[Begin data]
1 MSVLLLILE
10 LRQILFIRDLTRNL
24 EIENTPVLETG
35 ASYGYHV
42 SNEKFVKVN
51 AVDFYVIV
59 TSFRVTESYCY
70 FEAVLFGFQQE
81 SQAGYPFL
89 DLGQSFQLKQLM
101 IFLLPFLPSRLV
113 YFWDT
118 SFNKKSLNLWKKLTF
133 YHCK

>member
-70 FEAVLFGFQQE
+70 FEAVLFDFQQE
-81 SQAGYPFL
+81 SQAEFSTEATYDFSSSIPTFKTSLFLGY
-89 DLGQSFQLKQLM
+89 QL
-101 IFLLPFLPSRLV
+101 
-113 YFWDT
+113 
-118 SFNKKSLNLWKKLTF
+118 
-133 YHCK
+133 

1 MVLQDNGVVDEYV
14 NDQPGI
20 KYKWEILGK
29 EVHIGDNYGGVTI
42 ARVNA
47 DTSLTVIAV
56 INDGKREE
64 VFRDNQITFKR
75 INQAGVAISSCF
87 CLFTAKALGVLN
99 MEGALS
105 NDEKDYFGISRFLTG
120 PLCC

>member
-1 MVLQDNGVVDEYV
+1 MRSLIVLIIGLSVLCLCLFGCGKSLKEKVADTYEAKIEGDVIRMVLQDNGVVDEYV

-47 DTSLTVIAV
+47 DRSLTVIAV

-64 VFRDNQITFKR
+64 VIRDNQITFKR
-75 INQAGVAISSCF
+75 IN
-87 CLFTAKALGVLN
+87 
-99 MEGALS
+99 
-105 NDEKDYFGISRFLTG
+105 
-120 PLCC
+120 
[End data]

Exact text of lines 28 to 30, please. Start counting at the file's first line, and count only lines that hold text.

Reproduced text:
-133 YHCK
+133 

1 MVLQDNGVVDEYV